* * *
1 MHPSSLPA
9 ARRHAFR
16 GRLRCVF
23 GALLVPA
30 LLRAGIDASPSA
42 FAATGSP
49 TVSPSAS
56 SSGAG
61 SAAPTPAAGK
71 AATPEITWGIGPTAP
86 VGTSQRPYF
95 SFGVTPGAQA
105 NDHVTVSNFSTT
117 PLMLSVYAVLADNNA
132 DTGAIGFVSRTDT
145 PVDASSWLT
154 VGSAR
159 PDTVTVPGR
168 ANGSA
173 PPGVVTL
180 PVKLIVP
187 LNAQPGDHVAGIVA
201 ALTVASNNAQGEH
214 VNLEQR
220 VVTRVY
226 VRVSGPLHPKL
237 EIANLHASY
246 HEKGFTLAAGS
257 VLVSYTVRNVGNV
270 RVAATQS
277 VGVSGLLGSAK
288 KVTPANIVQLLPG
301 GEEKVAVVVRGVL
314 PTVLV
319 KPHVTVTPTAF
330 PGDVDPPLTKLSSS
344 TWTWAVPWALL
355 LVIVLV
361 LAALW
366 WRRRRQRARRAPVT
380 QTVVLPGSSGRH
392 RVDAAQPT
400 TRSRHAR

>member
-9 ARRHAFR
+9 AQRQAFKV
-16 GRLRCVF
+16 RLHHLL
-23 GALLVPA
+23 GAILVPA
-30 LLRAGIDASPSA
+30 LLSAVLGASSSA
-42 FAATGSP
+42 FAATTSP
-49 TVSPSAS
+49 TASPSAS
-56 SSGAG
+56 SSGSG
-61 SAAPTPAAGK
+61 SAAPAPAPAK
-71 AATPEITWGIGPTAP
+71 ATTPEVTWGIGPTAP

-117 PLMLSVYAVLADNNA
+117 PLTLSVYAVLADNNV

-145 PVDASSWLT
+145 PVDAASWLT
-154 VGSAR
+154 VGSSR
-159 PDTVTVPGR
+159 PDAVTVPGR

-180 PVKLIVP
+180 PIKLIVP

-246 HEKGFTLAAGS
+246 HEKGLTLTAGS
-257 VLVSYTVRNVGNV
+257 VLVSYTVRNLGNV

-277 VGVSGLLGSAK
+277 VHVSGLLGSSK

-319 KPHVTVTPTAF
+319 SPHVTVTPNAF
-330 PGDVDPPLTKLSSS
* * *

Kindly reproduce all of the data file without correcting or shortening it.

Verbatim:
1 MHPSSLPA
9 ARRHAFR
16 GRLRCVF
23 GALLVPA
30 LLRAGIDASPSA
42 FAATGSP
49 TVSPSAS
56 SSGAG
61 SAAPTPAAGK
71 AATPEITWGIGPTAP
86 VGTSQRPYF
95 SFGVTPGAQA
105 NDHVTVSNFSTT
117 PLMLSVYAVLADNNA
132 DTGAIGFVSRTDT
145 PVDASSWLT
154 VGSAR
159 PDTVTVPGR
168 ANGSA
173 PPGVVTL
180 PVKLIVP
187 LNAQPGDHVAGIVA
201 ALTVASNNAQGEH
214 VNLEQR
220 VVTRVY
226 VRVSGPLHPKL
237 EIANLHASY
246 HEKGFTLAAGS
257 VLVSYTVRNVGNV
270 RVAATQS
277 VGVSGLLGSAK
288 KVTPANIVQLLPG
301 GEEKVAVVVRGVL
314 PTVLV
319 KPHVTVTPTAF
330 PGDVDPPLTKLSSS
344 TWTWAVPWALL
355 LVIVLV
361 LAALW
366 WRRRRQRARRAPVT
380 QTVVLPGSSGRH
392 RVDAAQPT
400 TRSRHAR

>member
-9 ARRHAFR
+9 AQRQAFKV
-16 GRLRCVF
+16 RLHHLL
-23 GALLVPA
+23 GAILVPA
-30 LLRAGIDASPSA
+30 LLSAVLGASSSA
-42 FAATGSP
+42 FAATTSP
-49 TVSPSAS
+49 TASPSAS
-56 SSGAG
+56 SSGSG
-61 SAAPTPAAGK
+61 SAAPAPAPAK
-71 AATPEITWGIGPTAP
+71 ATTPEVTWGIGPTAP

-117 PLMLSVYAVLADNNA
+117 PLTLSVYAVLADNNV

-145 PVDASSWLT
+145 PVDAASWLT
-154 VGSAR
+154 VGSSR
-159 PDTVTVPGR
+159 PDAVTVPGR

-180 PVKLIVP
+180 PIKLIVP

-246 HEKGFTLAAGS
+246 HEKGLTLTAGS
-257 VLVSYTVRNVGNV
+257 VLVSYTVRNLGNV

-277 VGVSGLLGSAK
+277 VHVSGLLGSSK

-319 KPHVTVTPTAF
+319 SPHVTVTPNAF
-330 PGDVDPPLTKLSSS